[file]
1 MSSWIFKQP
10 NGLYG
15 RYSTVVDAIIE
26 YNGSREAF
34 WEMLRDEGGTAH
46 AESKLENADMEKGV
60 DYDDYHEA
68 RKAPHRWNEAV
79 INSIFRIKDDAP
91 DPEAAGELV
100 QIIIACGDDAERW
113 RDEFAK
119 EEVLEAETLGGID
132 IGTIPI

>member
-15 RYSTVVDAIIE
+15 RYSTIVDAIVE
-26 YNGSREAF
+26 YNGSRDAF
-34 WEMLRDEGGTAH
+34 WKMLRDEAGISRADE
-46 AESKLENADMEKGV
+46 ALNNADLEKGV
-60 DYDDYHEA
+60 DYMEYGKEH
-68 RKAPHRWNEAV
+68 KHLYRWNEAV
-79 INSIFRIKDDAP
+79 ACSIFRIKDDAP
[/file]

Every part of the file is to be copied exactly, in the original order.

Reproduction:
1 MSSWIFKQP
10 NGLYG
15 RYSTVVDAIIE
26 YNGSREAF
34 WEMLRDEGGTAH
46 AESKLENADMEKGV
60 DYDDYHEA
68 RKAPHRWNEAV
79 INSIFRIKDDAP
91 DPEAAGELV
100 QIIIACGDDAERW
113 RDEFAK
119 EEVLEAETLGGID
132 IGTIPI

>member
-15 RYSTVVDAIIE
+15 RYSTIVDAIVE
-26 YNGSREAF
+26 YNGSRDAF
-34 WEMLRDEGGTAH
+34 WKMLRDEAGISRADE
-46 AESKLENADMEKGV
+46 ALNNADLEKGV
-60 DYDDYHEA
+60 DYMEYGKEH
-68 RKAPHRWNEAV
+68 KHLYRWNEAV
-79 INSIFRIKDDAP
+79 ACSIFRIKDDAP